Students in the DECA chapter at Coral Glades High School in Coral Springs are encouraging their classmates, as well as local elementary school children and adults, to better recognize and exercise their choice to be happy.
The campaign, called The Habit of Happy, is the chapter’s yearly public relations project—one of six types of “chapter team event” projects in the high school division of DECA, an international student organization that primes students to be leaders and entrepreneurs in the realms of marketing, finance, hospitality and management.
The word HABIT is used both literally and as an acronym for helping, advocating, building, informing and transforming the community, and the campaign tagline is “The Power is in Your Hands!”
“A lot of our project is about perspective and the way to look at events, how they occur and how we can’t control everything that happens, but we can control how we react to it,” said Jesse Wildman, a 17-year-old senior and the chapter vice president of public relations. He co-founded the campaign with Adriana Gray, an 18-year-old senior and the chapter president.
Last month, the duo presented at meetings of the City of Coral Springs’ Customer Involved Government Committee and the Rotary Club of Coral Springs to a total of about 30 adults. They also hosted two back-to-back assemblies at their school, presenting before a total of more than 500 students.
“We talked about some ideas on how one can attain happiness, like giving back and helping others,” said Wildman, who plans to pursue a career in marketing.
Wildman and Gray are currently working with two elementary schools to present to fourth- and fifth-grade students.
The presentations include discussion and a PowerPoint targeted to each age group using information from sources such as the London-based movement Action for Happiness, as well as data compiled from surveys the chapter conducted.
Many of the Coral Glades DECA chapter’s almost 250 members helped Wildman and Gray survey about 200 high-schoolers and 200 fourth- and fifth-graders, along with some 150 adults.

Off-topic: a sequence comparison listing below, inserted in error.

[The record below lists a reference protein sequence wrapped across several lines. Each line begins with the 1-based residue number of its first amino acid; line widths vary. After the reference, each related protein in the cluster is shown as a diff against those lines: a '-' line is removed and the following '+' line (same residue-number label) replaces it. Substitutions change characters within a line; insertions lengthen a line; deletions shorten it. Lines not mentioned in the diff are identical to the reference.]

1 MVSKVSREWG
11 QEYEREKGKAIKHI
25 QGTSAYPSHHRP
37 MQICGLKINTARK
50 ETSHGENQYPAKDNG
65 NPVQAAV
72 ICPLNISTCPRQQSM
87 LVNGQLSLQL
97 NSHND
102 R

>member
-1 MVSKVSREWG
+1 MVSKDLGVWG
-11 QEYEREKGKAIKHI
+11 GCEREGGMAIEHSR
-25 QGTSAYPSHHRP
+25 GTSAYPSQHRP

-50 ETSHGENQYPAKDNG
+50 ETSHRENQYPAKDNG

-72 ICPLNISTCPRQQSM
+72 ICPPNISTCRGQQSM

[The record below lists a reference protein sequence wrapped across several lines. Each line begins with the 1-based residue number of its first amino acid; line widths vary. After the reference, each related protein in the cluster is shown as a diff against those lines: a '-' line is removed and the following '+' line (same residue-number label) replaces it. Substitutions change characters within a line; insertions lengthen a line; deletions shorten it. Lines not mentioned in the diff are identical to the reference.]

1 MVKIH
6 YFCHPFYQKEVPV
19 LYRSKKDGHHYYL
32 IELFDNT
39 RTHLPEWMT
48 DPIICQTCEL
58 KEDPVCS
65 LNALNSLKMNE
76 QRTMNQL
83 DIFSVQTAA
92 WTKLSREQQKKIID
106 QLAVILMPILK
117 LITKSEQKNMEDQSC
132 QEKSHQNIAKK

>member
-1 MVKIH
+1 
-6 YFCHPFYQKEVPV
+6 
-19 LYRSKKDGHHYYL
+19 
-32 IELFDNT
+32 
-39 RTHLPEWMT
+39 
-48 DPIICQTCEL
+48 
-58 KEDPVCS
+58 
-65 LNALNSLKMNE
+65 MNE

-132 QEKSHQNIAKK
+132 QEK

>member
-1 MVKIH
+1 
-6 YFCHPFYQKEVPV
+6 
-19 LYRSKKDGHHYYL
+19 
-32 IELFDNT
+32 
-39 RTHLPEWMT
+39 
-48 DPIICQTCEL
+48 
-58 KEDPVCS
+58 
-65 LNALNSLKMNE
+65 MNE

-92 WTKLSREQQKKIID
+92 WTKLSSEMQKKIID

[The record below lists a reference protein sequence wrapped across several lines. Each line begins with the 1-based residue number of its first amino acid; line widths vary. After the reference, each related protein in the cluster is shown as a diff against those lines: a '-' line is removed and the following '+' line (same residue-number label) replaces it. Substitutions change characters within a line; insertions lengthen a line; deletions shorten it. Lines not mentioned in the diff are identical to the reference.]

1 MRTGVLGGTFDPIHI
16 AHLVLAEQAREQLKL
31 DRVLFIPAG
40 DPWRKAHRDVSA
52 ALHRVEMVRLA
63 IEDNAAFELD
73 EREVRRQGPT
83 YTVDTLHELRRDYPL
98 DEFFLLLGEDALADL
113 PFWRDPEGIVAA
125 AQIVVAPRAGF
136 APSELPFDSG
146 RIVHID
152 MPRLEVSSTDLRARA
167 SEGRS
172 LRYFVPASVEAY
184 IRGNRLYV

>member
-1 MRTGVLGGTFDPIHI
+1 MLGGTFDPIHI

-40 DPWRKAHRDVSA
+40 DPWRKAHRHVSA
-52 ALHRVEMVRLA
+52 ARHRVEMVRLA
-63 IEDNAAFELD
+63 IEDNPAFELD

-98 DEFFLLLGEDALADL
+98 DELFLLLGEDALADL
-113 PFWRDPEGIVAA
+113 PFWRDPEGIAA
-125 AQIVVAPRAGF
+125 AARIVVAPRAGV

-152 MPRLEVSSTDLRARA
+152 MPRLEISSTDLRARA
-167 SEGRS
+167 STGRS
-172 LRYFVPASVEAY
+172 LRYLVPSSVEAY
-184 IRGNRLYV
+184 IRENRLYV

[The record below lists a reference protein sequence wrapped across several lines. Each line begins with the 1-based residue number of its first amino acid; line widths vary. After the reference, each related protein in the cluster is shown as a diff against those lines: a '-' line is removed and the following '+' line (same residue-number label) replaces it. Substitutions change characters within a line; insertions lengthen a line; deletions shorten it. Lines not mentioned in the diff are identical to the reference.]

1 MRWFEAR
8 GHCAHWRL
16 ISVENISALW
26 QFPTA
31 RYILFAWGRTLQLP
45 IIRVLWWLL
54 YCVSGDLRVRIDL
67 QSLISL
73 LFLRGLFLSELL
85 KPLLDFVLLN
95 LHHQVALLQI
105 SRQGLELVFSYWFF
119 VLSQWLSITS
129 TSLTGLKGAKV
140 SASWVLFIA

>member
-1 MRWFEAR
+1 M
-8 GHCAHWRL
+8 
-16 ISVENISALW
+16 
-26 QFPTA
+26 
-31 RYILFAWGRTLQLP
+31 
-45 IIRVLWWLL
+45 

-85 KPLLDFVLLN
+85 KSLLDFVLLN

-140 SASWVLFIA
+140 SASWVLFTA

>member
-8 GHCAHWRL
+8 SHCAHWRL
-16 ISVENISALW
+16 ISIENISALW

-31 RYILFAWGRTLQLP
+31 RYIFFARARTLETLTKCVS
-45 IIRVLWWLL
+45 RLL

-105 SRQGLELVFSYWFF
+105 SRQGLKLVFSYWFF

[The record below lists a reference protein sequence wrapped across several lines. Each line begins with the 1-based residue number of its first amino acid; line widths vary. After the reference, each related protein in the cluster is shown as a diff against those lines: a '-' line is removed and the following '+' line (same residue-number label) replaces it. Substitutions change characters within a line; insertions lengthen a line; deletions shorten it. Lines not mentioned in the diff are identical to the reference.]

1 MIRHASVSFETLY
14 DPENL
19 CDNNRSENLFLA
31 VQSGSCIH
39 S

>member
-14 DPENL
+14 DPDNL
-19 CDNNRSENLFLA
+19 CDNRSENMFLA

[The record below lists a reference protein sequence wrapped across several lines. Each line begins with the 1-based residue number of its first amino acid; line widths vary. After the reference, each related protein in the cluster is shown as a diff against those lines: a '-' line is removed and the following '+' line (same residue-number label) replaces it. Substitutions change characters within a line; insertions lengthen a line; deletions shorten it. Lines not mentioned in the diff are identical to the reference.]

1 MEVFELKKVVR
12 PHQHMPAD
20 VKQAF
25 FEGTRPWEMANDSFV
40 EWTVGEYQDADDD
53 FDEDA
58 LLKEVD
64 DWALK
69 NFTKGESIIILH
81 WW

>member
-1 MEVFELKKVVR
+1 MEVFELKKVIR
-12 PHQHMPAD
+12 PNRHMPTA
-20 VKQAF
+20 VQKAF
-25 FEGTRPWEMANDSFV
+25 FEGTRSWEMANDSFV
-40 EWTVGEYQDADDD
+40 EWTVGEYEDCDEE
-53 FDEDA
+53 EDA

“First question was, ‘Do you consider yourself happy?’ Then we had them rate their happiness on a scale of one to 10, and then we had a free response question and that was ‘Define happiness,'” said Wildman. “And that’s actually how we start all of our presentations is having people define it because, through the surveys, we’ve learned that people have an extremely difficult time actually defining it—putting it into words.”
The two assemblies at Coral Glades featured life coach Michael Schlossman as a guest speaker.
Not long ago, Schlossman was a practicing attorney and documentary filmmaker.
“From the outside everyone thought he had it great,” Wildman said. “He had a family, he had money, he had great jobs, but inside all he cared about was making money, making money, making money, and he truly wasn’t happy.”
Schlossman was so unhappy that he attempted suicide.
After surviving the attempt, he redirected his life and committed to helping others by sharing his story.
“His message to students was that it’s not about how much money you have and material items,” Wildman said.
With sponsorship from businesses like Spyder Graphics and Lou Bachrodt Chevrolet/Mazda, the chapter made campaign T-shirts, pens and string backpacks to distribute.
DECA members are also spreading the campaign via social media. They are shooting for a few hundred Facebook followers, Wildman said, and are already close to their goal of 1,000 followers on Twitter. He said he hopes to maintain the accounts even after wrapping the presentations.
Gray, who is planning to study either advertising or marketing in college, said that in leading the campaign she has learned a lot about human resilience—”how much we can take but still choose happiness … because there’s proof that so many people have so many battles but are still able to choose happiness.”
She added that the campaign is personal for her and Wildman, as they both have dealt with anxiety and depression.
The campaign also strikes a chord with the one of the chapter’s two advisors, Troy Meinders, who was reminded that life is short this year when he lost his dad and one of his sisters, who was 37, to cancer. He noted that cancer had already taken another one of his sisters when she was 8, and his mom when she was 39.
“Everyone is so caught up in the business of everyday life. Sometimes we forget to stop and think about what makes us happy—at all age levels,” said Meinders, who teaches marketing at Coral Glades. “… I think people need to focus more on being happy and making themselves happy.”
The chapter is entering the project into the public relations category for the DECA district competition, taking place in January, with the aim of eventually competing at the international level.
“The goal is to have the opportunity to compete against the best in the world,” Wildman said.
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